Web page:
Our second confronting moment was half an hour away – at Choeung Ek, one of more than 350 ‘killing fields’ (more were found just recently), where the murderous Khmer Rouge buried their victims in shallow mass-graves. It was hard to reconcile this dusty, peaceful patch of tree-covered land with the bloody events that took place here in the 70s … but the stories we heard, the simple wooden signs that marked the still-open excavations (like: “Mass grave of more than 100 victims, children and women, whose majority were naked”), and the fragments of bone and clothing that continue to surface on the paths we walked along, made this stark tragedy something we’ll not easily forget.

And, then there was the finale: a towering glassed-in memorial, stacked high with human skulls.

Out of respect for the gentle, soft-spoken, welcoming Cambodians we’ve come to know and love on this truly wonderful trip … the happy, smiling, hopeful Cambodians who have moved on from this dark chapter and are working hard to give their country and it’s beautiful children a bright new future … I’ve chosen to include no ‘killing fields’ photos in this blog.

One night, after dinner, a talented group of youngsters from a nearby orphanage came aboard our boat and entertained us with Cambodian song and dance. They were simply delightful, a breath of fresh-air, and lots of fun.

Just what we needed, I reckon …

COMING UP: We continue our cruise upriver to Wat Hanchey monastery where we get blessed by a local Buddhist monk … and Angkor Ban village where we interact with a classroom full of schoolkids. Stand by, folks – the adventure ain’t over yet!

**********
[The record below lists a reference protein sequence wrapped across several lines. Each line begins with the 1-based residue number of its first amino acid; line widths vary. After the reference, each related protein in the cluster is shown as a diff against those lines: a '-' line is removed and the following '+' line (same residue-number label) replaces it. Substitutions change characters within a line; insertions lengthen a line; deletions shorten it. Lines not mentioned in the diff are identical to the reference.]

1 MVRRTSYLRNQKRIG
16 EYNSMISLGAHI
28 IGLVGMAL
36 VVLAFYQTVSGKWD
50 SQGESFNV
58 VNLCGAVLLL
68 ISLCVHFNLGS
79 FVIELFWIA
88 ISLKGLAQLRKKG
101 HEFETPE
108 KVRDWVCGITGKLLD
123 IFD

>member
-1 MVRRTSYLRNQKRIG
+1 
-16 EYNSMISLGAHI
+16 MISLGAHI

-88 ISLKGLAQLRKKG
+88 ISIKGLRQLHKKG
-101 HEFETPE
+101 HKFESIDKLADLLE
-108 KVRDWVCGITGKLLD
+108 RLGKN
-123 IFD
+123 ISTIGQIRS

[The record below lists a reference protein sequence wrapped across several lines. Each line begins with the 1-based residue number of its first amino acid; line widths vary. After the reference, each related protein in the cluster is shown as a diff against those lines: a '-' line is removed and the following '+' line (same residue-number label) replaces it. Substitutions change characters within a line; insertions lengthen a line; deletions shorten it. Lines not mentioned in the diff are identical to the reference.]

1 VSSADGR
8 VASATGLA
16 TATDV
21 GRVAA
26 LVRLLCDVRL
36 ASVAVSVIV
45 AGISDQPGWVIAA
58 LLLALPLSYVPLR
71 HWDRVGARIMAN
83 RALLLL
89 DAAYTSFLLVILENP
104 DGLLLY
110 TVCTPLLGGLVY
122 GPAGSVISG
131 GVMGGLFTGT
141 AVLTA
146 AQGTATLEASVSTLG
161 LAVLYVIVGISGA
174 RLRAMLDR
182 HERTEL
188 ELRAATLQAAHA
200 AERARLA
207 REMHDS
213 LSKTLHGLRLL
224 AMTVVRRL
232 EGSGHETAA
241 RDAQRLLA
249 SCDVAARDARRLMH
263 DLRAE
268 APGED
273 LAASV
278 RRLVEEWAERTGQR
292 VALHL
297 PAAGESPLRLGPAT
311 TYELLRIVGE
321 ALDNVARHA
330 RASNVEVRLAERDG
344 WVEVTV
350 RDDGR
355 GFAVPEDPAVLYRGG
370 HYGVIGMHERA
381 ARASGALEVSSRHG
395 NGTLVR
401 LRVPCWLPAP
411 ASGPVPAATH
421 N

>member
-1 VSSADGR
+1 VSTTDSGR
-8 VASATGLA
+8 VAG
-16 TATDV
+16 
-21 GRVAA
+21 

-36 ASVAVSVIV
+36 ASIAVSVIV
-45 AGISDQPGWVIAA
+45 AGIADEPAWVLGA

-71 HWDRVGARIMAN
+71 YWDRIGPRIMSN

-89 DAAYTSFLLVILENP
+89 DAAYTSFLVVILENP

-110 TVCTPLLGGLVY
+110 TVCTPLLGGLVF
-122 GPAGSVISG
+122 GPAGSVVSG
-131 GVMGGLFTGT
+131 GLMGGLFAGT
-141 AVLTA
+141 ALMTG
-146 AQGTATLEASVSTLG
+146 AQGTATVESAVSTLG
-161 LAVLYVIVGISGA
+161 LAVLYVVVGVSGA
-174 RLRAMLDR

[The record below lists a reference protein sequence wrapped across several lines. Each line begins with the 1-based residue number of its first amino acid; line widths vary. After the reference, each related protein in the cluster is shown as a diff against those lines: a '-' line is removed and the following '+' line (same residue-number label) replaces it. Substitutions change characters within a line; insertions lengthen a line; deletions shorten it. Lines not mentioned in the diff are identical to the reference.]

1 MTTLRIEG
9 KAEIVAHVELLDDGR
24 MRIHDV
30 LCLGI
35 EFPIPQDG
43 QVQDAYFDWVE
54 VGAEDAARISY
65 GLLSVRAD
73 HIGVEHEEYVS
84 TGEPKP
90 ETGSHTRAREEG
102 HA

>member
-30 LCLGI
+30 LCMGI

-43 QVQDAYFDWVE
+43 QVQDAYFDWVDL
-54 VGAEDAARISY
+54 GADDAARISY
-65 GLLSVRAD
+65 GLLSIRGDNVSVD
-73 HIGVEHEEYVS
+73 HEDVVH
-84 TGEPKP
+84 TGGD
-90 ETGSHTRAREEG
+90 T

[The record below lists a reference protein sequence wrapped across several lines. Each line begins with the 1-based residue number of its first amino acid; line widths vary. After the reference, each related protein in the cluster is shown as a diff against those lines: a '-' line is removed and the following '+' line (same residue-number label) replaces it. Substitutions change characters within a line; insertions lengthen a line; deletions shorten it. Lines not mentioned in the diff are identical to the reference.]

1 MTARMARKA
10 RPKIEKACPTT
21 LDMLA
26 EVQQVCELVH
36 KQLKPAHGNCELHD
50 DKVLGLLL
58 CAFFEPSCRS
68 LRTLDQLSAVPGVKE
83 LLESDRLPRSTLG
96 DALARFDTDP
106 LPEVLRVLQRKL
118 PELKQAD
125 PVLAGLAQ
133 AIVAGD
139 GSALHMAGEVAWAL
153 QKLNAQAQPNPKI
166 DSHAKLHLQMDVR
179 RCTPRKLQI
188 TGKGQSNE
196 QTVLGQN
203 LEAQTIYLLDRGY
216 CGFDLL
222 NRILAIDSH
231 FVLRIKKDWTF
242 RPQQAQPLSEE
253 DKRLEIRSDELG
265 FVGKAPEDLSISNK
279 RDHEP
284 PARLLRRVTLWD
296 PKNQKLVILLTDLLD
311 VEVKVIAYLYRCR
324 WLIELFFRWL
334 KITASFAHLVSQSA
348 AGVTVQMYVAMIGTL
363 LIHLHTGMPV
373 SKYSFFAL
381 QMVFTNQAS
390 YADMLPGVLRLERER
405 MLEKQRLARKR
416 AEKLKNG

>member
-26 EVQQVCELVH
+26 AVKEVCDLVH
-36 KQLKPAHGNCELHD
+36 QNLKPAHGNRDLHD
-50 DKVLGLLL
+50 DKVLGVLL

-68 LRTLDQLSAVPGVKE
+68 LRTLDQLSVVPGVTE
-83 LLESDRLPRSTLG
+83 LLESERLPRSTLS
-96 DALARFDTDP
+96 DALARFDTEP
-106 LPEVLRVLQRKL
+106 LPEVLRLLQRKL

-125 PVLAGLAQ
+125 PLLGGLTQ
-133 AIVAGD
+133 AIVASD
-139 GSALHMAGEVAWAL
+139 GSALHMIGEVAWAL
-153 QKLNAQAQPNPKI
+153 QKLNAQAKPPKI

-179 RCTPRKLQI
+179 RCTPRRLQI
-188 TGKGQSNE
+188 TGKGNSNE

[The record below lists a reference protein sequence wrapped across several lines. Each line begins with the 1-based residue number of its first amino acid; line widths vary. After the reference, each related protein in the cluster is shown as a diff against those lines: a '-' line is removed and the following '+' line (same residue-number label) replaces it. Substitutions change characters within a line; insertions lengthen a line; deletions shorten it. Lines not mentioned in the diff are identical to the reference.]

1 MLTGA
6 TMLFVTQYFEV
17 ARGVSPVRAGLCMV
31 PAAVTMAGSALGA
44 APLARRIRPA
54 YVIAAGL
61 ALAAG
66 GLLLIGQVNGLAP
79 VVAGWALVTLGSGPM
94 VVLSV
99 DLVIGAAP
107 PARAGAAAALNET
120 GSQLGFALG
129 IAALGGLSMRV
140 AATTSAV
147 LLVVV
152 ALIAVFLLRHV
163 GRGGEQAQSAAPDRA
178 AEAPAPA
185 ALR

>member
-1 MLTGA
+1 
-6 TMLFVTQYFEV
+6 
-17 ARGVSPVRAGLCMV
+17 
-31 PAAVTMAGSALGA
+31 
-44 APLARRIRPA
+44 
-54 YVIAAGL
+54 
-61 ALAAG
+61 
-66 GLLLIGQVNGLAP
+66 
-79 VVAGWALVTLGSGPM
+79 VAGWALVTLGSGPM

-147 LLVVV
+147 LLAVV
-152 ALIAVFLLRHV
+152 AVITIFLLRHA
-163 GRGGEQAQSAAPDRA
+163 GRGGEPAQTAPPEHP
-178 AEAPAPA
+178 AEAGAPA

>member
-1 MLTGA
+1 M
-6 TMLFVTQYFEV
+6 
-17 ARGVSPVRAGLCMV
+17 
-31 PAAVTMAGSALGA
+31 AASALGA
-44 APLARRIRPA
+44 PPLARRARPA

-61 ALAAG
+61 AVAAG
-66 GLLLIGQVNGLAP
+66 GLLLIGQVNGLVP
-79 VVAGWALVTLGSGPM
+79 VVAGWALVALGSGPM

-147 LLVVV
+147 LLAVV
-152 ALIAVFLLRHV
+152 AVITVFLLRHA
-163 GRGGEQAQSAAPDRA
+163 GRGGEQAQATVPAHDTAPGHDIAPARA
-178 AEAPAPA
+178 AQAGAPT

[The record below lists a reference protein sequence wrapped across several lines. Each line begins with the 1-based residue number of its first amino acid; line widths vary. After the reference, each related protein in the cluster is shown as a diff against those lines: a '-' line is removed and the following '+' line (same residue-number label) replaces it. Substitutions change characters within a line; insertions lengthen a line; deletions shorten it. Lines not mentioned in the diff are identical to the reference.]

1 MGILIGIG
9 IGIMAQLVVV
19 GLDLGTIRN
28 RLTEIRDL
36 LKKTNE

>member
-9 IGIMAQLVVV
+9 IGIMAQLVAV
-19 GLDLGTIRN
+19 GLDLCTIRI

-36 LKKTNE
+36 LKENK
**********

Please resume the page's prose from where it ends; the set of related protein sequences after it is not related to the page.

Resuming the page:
Yours bloggedly – JOHN P.S. If you want to receive future Mad Midlife Travel Blogs in your INBOX, just sign-up (top-right) for your free Email Subscription! And if you’d like to leave a message for someone in our group, just click on the little speech bubble at the top of this entry, and add your comments! (Make sure you say who it’s for and who it’s from – and keep it brief.)

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About John Cooney

John Cooney and his wife Robyn have enjoyed more than their fair share of travel. They hesitate to call themselves ‘experts’ – but they’ve grabbed every chance that’s come their way to explore new countries, cultures and customs. They’ve had the privilege (both on their own and as the leaders of numerous successful group-tours) to sample many stunning destinations: Europe, the UK, Singapore, Vanuatu, the USA, Israel, Egypt, Africa, Dubai, China, Laos, Cambodia and Vietnam. And their recent (and most pleasant) memories are of the places ancient-and-modern that border the Mediterranean. John and Robyn are at-home in airports, hotels, cruise ships, and the like … and they know how to make the most of a unique travel opportunity. Travel, they reckon, is an all-five-senses experience – a chance to see, feel, smell, hear and taste the world. And they’ve done it often enough to know for sure: sightseeing with a group of laid-back Kiwis is DOUBLE the fun – lots of laughs, great company, and memories that last forever!